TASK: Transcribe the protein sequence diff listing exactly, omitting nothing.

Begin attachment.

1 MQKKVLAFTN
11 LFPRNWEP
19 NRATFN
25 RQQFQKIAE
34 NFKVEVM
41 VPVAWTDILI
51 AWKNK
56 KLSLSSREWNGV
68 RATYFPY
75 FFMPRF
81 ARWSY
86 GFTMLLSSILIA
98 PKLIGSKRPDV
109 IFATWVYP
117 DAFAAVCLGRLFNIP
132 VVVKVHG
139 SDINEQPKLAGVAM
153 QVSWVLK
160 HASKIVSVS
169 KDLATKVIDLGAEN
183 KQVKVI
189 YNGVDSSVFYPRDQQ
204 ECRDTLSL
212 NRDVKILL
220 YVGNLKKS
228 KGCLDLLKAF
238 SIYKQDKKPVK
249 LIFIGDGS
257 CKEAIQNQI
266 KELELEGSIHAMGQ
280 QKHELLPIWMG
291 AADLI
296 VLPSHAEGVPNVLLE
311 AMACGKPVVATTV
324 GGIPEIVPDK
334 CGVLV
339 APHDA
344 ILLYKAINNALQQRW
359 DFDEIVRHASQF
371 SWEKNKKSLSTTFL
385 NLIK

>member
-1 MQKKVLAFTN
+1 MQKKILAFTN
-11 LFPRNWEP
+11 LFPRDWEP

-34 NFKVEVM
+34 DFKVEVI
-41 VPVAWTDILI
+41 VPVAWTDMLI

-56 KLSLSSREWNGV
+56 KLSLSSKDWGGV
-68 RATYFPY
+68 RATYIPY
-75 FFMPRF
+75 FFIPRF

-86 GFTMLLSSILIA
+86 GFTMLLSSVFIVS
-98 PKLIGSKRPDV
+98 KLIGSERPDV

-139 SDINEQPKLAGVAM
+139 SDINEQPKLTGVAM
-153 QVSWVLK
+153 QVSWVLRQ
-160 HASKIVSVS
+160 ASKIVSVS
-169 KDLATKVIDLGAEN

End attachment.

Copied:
1 MQKKVLAFTN
11 LFPRNWEP
19 NRATFN
25 RQQFQKIAE
34 NFKVEVM
41 VPVAWTDILI
51 AWKNK
56 KLSLSSREWNGV
68 RATYFPY
75 FFMPRF
81 ARWSY
86 GFTMLLSSILIA
98 PKLIGSKRPDV
109 IFATWVYP
117 DAFAAVCLGRLFNIP
132 VVVKVHG
139 SDINEQPKLAGVAM
153 QVSWVLK
160 HASKIVSVS
169 KDLATKVIDLGAEN
183 KQVKVI
189 YNGVDSSVFYPRDQQ
204 ECRDTLSL
212 NRDVKILL
220 YVGNLKKS
228 KGCLDLLKAF
238 SIYKQDKKPVK
249 LIFIGDGS
257 CKEAIQNQI
266 KELELEGSIHAMGQ
280 QKHELLPIWMG
291 AADLI
296 VLPSHAEGVPNVLLE
311 AMACGKPVVATTV
324 GGIPEIVPDK
334 CGVLV
339 APHDA
344 ILLYKAINNALQQRW
359 DFDEIVRHASQF
371 SWEKNKKSLSTTFL
385 NLIK

>member
-1 MQKKVLAFTN
+1 MQKKILAFTN
-11 LFPRNWEP
+11 LFPRDWEP

-34 NFKVEVM
+34 DFKVEVI
-41 VPVAWTDILI
+41 VPVAWTDMLI

-56 KLSLSSREWNGV
+56 KLSLSSKDWGGV
-68 RATYFPY
+68 RATYIPY
-75 FFMPRF
+75 FFIPRF

-86 GFTMLLSSILIA
+86 GFTMLLSSVFIVS
-98 PKLIGSKRPDV
+98 KLIGSERPDV

-139 SDINEQPKLAGVAM
+139 SDINEQPKLTGVAM
-153 QVSWVLK
+153 QVSWVLRQ
-160 HASKIVSVS
+160 ASKIVSVS
-169 KDLATKVIDLGAEN